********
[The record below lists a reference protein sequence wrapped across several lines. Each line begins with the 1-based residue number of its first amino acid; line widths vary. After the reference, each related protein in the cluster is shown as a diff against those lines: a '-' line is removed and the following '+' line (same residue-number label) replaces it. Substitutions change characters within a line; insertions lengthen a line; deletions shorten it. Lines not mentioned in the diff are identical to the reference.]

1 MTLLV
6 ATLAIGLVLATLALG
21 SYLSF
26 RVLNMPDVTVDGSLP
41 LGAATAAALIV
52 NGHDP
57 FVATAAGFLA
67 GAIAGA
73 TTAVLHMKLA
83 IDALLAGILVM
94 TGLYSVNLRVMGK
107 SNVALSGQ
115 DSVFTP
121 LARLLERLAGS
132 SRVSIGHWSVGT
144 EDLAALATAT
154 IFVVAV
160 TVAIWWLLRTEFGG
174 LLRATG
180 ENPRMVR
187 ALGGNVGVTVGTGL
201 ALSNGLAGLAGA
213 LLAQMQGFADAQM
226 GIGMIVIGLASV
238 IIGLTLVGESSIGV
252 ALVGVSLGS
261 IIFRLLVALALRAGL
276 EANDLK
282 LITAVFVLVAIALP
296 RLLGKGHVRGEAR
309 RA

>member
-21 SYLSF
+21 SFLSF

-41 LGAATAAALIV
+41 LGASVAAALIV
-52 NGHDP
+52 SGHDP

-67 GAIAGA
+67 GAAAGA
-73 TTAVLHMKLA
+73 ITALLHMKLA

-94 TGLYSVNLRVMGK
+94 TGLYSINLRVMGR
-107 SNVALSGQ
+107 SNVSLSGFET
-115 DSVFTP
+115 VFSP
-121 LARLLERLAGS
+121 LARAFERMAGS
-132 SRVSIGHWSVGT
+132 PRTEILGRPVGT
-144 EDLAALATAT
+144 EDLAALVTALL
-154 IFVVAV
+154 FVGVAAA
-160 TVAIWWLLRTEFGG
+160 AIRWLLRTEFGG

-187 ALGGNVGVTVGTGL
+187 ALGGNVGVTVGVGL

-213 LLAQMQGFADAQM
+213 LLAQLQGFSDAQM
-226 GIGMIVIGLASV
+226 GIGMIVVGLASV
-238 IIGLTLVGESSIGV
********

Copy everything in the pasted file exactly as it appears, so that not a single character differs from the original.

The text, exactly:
[The record below lists a reference protein sequence wrapped across several lines. Each line begins with the 1-based residue number of its first amino acid; line widths vary. After the reference, each related protein in the cluster is shown as a diff against those lines: a '-' line is removed and the following '+' line (same residue-number label) replaces it. Substitutions change characters within a line; insertions lengthen a line; deletions shorten it. Lines not mentioned in the diff are identical to the reference.]

1 MTLLV
6 ATLAIGLVLATLALG
21 SYLSF
26 RVLNMPDVTVDGSLP
41 LGAATAAALIV
52 NGHDP
57 FVATAAGFLA
67 GAIAGA
73 TTAVLHMKLA
83 IDALLAGILVM
94 TGLYSVNLRVMGK
107 SNVALSGQ
115 DSVFTP
121 LARLLERLAGS
132 SRVSIGHWSVGT
144 EDLAALATAT
154 IFVVAV
160 TVAIWWLLRTEFGG
174 LLRATG
180 ENPRMVR
187 ALGGNVGVTVGTGL
201 ALSNGLAGLAGA
213 LLAQMQGFADAQM
226 GIGMIVIGLASV
238 IIGLTLVGESSIGV
252 ALVGVSLGS
261 IIFRLLVALALRAGL
276 EANDLK
282 LITAVFVLVAIALP
296 RLLGKGHVRGEAR
309 RA

>member
-21 SYLSF
+21 SFLSF

-41 LGAATAAALIV
+41 LGASVAAALIV
-52 NGHDP
+52 SGHDP

-67 GAIAGA
+67 GAAAGA
-73 TTAVLHMKLA
+73 ITALLHMKLA

-94 TGLYSVNLRVMGK
+94 TGLYSINLRVMGR
-107 SNVALSGQ
+107 SNVSLSGFET
-115 DSVFTP
+115 VFSP
-121 LARLLERLAGS
+121 LARAFERMAGS
-132 SRVSIGHWSVGT
+132 PRTEILGRPVGT
-144 EDLAALATAT
+144 EDLAALVTALL
-154 IFVVAV
+154 FVGVAAA
-160 TVAIWWLLRTEFGG
+160 AIRWLLRTEFGG

-187 ALGGNVGVTVGTGL
+187 ALGGNVGVTVGVGL

-213 LLAQMQGFADAQM
+213 LLAQLQGFSDAQM
-226 GIGMIVIGLASV
+226 GIGMIVVGLASV
-238 IIGLTLVGESSIGV